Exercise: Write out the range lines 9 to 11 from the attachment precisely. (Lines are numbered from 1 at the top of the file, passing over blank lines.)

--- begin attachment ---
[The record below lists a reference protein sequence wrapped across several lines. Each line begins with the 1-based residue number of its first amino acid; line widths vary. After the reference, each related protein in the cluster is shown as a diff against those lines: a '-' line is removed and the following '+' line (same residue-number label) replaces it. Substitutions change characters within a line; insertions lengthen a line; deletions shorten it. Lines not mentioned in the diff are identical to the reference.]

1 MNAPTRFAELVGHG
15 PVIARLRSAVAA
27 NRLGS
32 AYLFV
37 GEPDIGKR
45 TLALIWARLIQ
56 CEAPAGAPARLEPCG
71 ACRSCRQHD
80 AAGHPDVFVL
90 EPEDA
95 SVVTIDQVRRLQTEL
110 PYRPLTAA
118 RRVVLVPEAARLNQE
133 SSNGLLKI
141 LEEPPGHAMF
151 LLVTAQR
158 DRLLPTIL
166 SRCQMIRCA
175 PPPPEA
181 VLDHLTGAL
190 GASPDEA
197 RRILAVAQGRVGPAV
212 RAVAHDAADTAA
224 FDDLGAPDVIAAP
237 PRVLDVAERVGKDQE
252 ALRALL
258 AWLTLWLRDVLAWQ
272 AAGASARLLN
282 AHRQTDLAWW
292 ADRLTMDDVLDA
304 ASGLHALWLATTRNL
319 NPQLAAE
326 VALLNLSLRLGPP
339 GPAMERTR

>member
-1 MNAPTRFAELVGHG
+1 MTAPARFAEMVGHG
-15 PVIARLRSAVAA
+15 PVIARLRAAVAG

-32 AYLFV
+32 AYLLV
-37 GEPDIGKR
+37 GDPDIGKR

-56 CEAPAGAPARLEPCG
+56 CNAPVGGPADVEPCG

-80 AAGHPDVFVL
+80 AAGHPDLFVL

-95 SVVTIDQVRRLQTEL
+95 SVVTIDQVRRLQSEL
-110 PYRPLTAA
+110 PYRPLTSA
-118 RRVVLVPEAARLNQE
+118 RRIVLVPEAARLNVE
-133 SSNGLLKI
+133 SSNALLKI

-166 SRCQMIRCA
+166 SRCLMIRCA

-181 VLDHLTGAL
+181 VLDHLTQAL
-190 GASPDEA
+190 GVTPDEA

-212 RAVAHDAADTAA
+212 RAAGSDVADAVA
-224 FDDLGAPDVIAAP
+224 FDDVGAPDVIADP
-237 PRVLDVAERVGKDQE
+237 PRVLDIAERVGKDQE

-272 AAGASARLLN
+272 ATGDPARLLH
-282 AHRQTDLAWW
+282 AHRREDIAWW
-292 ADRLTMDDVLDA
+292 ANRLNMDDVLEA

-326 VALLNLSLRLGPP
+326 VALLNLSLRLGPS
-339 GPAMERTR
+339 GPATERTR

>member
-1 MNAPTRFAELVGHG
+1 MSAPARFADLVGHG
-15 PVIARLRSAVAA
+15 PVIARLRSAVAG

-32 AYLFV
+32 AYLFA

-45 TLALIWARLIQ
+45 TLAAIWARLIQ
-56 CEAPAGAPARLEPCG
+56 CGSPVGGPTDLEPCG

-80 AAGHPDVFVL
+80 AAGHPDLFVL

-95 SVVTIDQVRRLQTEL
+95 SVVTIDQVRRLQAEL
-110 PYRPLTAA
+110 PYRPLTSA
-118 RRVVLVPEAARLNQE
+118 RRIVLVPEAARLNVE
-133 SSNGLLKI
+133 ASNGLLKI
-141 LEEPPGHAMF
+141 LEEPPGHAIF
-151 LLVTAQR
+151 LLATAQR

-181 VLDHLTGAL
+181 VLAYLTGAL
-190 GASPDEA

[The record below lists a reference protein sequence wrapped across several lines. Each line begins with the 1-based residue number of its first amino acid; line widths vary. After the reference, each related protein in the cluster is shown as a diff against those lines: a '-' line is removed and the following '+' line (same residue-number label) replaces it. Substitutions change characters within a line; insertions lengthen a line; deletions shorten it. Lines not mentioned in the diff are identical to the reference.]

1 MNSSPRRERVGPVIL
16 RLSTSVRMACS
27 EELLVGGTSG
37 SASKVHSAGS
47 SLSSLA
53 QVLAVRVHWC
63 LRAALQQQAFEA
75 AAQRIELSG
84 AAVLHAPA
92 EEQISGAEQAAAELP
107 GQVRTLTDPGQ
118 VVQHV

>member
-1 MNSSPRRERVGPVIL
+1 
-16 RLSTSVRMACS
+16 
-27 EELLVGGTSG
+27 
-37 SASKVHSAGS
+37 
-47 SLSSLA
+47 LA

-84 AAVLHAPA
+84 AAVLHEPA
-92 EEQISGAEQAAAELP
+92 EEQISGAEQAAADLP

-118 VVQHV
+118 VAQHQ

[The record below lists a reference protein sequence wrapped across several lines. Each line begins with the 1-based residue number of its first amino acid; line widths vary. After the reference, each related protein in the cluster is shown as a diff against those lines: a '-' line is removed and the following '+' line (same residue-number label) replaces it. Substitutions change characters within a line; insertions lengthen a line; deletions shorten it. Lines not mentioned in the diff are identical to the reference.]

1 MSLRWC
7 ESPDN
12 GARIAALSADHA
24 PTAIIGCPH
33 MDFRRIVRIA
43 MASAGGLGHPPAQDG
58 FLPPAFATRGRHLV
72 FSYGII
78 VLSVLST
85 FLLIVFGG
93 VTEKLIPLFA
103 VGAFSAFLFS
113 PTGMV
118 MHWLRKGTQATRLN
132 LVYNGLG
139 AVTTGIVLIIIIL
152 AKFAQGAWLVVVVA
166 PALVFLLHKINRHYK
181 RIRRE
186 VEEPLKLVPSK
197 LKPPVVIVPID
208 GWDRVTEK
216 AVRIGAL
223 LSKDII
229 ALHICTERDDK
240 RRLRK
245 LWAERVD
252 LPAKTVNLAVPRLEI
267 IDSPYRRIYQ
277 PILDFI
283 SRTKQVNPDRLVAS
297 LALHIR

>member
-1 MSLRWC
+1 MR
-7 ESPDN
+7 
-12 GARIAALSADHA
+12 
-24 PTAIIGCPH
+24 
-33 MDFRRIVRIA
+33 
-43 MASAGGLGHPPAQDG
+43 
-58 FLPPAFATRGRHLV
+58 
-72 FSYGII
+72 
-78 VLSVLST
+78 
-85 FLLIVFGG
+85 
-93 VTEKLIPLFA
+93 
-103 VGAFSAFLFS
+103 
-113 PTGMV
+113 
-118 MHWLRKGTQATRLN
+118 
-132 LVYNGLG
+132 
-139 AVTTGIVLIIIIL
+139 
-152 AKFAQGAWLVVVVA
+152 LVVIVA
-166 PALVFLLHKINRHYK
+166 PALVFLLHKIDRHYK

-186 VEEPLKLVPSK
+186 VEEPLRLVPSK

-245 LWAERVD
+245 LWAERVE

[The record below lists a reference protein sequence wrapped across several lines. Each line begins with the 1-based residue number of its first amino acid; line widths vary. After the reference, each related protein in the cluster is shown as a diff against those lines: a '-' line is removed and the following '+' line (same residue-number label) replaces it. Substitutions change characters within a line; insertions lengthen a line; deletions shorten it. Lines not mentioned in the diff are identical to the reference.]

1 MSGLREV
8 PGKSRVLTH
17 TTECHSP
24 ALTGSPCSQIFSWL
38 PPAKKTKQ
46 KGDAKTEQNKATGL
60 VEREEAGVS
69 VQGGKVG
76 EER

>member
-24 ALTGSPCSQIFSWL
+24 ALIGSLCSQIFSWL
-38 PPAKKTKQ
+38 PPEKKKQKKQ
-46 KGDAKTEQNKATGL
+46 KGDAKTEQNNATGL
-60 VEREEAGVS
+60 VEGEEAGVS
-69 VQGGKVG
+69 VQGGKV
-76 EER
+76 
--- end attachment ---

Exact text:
71 ACRSCRQHD
80 AAGHPDVFVL
90 EPEDA